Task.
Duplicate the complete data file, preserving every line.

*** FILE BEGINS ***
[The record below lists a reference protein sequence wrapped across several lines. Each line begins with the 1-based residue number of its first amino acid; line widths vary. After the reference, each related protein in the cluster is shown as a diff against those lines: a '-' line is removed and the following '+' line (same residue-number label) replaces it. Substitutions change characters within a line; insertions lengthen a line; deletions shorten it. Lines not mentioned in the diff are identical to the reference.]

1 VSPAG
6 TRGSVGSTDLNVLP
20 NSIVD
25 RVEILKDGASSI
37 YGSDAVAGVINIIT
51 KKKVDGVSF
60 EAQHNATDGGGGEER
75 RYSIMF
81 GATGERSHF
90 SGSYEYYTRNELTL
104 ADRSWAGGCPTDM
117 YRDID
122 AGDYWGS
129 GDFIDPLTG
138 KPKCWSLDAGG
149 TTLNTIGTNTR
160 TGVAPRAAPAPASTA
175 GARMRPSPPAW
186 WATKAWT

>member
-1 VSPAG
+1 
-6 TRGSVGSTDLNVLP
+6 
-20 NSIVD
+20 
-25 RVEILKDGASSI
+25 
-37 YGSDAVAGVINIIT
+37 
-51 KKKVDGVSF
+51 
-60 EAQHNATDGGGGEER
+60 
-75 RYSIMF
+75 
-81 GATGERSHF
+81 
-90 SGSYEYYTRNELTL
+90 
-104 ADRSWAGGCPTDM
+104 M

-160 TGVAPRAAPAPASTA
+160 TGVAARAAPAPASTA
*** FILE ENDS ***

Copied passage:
[The record below lists a reference protein sequence wrapped across several lines. Each line begins with the 1-based residue number of its first amino acid; line widths vary. After the reference, each related protein in the cluster is shown as a diff against those lines: a '-' line is removed and the following '+' line (same residue-number label) replaces it. Substitutions change characters within a line; insertions lengthen a line; deletions shorten it. Lines not mentioned in the diff are identical to the reference.]

1 VSPAG
6 TRGSVGSTDLNVLP
20 NSIVD
25 RVEILKDGASSI
37 YGSDAVAGVINIIT
51 KKKVDGVSF
60 EAQHNATDGGGGEER
75 RYSIMF
81 GATGERSHF
90 SGSYEYYTRNELTL
104 ADRSWAGGCPTDM
117 YRDID
122 AGDYWGS
129 GDFIDPLTG
138 KPKCWSLDAGG
149 TTLNTIGTNTR
160 TGVAPRAAPAPASTA
175 GARMRPSPPAW
186 WATKAWT

>member
-1 VSPAG
+1 
-6 TRGSVGSTDLNVLP
+6 
-20 NSIVD
+20 
-25 RVEILKDGASSI
+25 
-37 YGSDAVAGVINIIT
+37 
-51 KKKVDGVSF
+51 
-60 EAQHNATDGGGGEER
+60 
-75 RYSIMF
+75 
-81 GATGERSHF
+81 
-90 SGSYEYYTRNELTL
+90 
-104 ADRSWAGGCPTDM
+104 M

-160 TGVAPRAAPAPASTA
+160 TGVAARAAPAPASTA